The defendant testitied that he tmderstood that, if found guilty, he w ould be deprived of valuable civil rights, such as the right to vote, the right to hold public office, the right to serve on ajury, and the right to possess a firearm. The defendant acknowledged that the Plea Agreement only binds the U.S. Attorney's Oflice for the W estern District of Virginia. Furthennore, he stated that no one had threatened, intim idated, or forced him to enter the Plea Agreem ent or plead guilty , and he was pleading guilty of his own free will because he was, in fact, guilty. 2 The

2 The defendant originally stated that the evidence was not as valid as it appeared , several w itnesses w ere lying, and that he w as pleading guilty because he felt like he had no choice. The undersigned ordered a recess to allow the defendant to confer w ith his counsel. A fter this recess, the defendant clarified that w hile he disagreed with som e of the w itness testim ony, he agreed with the Governm ent's evidence regarding the necessary elem ents of the offense to which he was defendant also stated that he was satisfied with the advice and representation given to him in this case by his cotmsel and that he believed the representation had been effective. The defendant asked the court to accept his plea of guilty to the lesser charge in Cotmt One. (Dkt. Nos. 17, 19.)


The defendant and the Government agreed to a Stipulation of Facts. (Dkt. No. 18.) The Stipulation of Facts having been filed in open court, the evidence presented therein regarding the offenses charged is as follows:


COM E NOW the United States of Am erica; the defendant, Jerry Richard Blackwell

(:tBlackwe11''); and his defense counsel, J. Lloyd Snook, 111, and stipulate to the Court that the United States w ould have presented the following evidence had this case gone to trial:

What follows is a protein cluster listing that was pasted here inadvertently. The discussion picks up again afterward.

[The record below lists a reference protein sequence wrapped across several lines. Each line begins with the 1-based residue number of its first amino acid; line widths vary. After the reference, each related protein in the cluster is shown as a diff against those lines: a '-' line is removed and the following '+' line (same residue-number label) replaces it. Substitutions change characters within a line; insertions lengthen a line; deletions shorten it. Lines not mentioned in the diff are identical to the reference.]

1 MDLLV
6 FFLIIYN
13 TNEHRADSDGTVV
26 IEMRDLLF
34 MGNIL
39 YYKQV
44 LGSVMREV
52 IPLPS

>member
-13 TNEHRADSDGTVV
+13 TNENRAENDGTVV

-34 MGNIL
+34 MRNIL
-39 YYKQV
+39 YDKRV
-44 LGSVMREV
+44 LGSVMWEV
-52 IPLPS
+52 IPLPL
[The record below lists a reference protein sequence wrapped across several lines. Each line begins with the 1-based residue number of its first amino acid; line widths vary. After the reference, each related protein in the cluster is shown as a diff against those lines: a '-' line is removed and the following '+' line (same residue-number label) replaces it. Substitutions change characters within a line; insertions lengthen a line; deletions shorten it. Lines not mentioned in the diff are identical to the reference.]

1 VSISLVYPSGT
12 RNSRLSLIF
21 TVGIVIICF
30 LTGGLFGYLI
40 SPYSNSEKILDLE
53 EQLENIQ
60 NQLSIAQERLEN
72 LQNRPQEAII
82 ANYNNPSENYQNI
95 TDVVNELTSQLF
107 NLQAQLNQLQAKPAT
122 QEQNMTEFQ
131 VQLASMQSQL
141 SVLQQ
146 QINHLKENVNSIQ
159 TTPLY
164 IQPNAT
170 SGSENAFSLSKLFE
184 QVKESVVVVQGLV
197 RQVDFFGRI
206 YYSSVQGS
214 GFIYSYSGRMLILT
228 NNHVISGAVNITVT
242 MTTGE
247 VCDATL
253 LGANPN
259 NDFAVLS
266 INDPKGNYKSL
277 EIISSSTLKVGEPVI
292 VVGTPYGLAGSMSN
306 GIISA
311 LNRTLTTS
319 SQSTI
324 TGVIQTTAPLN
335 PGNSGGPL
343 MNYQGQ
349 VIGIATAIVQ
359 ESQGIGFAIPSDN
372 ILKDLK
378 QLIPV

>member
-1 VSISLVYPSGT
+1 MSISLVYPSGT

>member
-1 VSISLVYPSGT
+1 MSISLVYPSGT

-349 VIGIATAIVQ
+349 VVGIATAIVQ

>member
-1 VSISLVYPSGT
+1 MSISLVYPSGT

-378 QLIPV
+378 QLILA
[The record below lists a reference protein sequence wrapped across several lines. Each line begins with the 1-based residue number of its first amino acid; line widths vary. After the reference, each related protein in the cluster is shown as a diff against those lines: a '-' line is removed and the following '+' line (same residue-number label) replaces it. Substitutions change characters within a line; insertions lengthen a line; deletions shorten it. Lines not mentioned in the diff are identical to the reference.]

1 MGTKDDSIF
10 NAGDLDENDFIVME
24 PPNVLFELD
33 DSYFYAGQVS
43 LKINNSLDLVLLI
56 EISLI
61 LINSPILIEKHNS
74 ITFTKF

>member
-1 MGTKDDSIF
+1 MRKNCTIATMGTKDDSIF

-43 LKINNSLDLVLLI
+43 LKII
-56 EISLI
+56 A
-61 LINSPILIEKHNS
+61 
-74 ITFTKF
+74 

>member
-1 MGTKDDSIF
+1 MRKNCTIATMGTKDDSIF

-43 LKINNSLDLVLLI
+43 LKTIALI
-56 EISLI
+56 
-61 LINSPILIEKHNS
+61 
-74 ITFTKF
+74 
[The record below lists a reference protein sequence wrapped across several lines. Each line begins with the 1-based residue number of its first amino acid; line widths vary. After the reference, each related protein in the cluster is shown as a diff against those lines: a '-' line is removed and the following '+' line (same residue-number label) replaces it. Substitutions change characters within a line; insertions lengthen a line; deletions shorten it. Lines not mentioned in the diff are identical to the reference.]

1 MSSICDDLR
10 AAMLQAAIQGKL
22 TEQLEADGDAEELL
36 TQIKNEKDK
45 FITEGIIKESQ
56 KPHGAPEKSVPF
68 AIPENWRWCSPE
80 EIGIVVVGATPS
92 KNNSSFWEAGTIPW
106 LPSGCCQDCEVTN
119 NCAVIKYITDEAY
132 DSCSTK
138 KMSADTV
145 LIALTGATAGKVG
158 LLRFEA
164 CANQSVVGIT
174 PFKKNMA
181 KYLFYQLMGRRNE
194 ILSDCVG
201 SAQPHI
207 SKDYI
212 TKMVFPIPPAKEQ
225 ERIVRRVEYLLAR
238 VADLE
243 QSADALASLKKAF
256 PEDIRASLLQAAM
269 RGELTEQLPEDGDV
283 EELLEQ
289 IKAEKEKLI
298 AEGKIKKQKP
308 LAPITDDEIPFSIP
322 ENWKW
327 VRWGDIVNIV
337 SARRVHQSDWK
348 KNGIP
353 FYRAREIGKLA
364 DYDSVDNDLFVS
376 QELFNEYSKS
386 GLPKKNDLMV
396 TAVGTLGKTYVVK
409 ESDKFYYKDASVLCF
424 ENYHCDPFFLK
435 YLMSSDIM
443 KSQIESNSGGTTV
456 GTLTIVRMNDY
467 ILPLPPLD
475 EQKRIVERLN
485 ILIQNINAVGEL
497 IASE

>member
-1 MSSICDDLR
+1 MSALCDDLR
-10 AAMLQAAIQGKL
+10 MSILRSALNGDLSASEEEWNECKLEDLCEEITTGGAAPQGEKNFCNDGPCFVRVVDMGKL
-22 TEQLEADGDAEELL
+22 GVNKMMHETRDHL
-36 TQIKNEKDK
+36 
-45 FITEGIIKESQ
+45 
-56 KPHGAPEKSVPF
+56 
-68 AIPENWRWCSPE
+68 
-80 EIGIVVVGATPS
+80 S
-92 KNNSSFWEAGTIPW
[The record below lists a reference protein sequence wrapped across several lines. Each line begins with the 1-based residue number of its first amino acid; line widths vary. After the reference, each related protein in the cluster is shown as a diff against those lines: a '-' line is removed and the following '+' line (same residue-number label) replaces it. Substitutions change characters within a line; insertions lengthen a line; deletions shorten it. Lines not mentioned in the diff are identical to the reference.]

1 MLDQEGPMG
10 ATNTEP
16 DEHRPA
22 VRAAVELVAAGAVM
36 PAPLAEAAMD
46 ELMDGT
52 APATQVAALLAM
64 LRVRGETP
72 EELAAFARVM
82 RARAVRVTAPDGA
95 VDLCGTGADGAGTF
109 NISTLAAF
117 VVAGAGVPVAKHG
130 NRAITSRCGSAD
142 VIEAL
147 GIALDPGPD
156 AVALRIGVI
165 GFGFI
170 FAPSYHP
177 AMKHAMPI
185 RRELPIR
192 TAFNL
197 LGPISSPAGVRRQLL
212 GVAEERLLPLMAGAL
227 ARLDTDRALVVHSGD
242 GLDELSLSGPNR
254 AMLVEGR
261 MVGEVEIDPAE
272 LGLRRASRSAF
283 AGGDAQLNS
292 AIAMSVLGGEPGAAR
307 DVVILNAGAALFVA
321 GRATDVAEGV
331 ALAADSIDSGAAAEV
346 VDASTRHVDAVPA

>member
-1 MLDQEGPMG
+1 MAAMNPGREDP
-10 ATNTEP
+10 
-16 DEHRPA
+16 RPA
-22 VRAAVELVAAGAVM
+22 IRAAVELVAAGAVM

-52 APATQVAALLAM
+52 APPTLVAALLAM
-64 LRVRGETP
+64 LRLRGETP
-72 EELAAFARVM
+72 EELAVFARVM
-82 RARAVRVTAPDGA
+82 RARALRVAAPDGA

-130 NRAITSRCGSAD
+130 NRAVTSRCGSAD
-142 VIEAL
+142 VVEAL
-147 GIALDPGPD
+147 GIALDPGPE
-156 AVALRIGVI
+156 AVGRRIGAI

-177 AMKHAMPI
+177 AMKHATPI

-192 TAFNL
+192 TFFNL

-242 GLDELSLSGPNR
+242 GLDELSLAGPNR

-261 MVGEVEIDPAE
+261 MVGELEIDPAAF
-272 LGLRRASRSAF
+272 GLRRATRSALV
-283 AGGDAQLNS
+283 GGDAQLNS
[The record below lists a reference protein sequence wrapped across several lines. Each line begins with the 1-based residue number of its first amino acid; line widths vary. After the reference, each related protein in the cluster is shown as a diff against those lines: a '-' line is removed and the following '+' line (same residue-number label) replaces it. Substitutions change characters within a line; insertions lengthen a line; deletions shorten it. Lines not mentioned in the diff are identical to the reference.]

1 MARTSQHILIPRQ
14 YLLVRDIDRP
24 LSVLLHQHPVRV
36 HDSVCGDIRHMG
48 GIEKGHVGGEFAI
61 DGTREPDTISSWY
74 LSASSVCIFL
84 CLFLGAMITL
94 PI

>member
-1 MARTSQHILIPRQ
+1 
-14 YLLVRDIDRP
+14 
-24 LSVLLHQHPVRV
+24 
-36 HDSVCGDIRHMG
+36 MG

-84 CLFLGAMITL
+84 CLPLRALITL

A confidential informant (;tCl-1'') stated that Blackwell lived in a house near the traftk

circle in Gordonsville, Virginia', Blackwell shared the house with a roomm ate W illinm M artin Schwind (ttschwind'). At this house, Cl-1 witnessed Blackwell cook methamphetamine from boxes of pseudoephedrine on multiple occasions between the dates listed in the indictment. CI-1 saw Schwind present at many of these cooks.

A second confidential informant (11C1-2'') witnessed Blackwell cook methamphetnmine at the house in Gordonsville. ln addition, CI-2 stated that he/she ptlrchased m ethnmphetamine more than 25 tim es in half grnm to gram quantities from Blackwell. C1-2 also stated that Schwind bought pseudoephedrine and supplies necessary for Blackwell to cook m ethnm phetnm ine. pleading guilty. Furtherm ore, both the defendant and his cotmsel affirmed that the defendant was pleading guilty voluntmily and without any coercion.

A third consdential informant CtC1-3'') stated that between the dates listed in the information/ Blackwell cooked methamphetamine inside the home in Gordonsville. C1-3 also

stated that Schwind bought supplies and pseudoephedrine necessary for Blackwell to cook

methamphetam ine.

A fourth confdential informant ($tC1-4'') also witnessed Blackwell cook methamphetnm ine inside the Gordonsville residence. Beginning in 201 1 and through the slzmm er of 2012, CI-4 witnessed Blackwell cook m ethamphetnmine approximately 15 or 20 tim es at the home. During some of the cooks, CI-4 witnessed Blackwell and Schwind cooking m ethamphetamine together.According to C1-4, Blackwell gave Schwind m ethamphetam ine yielded from cooks in exchange for Schw ind providing pseudoephedrine, other methnmphetnm ine marmfacturing ingredients, and a place to cook the methamphetam ine. C1-4 described Blackwell's m ethod in cooking methnmphetam ine including the chemicals and processes Blackwell used. According to Cl-4, Blackwell used pseudoephedrine and red phosphorous in his cooks. Blackwell rendered pseudoephedrine from cold pills purchased from pharmacies near his residence', Blackwell's red phosphorous cam e from striker plates found on boxes of m atches. Other ingredients that CI-4 stated Blackwell used in his methamphetam ine cooks included HEET antifreeze, Colem an fuel, acetone, nzbbing alcohol, and m tuiatic acid. CI- 4 also stated that Blackwell used between 1 and 2 boxes or 2.4 and 4.8 grnms of pseudoephedrine per batch in m anufacturing m ethamphetam ine. Blackwell would have to separate the pseudoephedrine from the other ingredients in the cold pills, and then, he would cook that pseudoephedrine into methamphetam ine. W hen Blackwell cooked m ethnm phetnmine, each gram of pseudoephedrine used in a cook yielded approxim ately .75 gram s of actual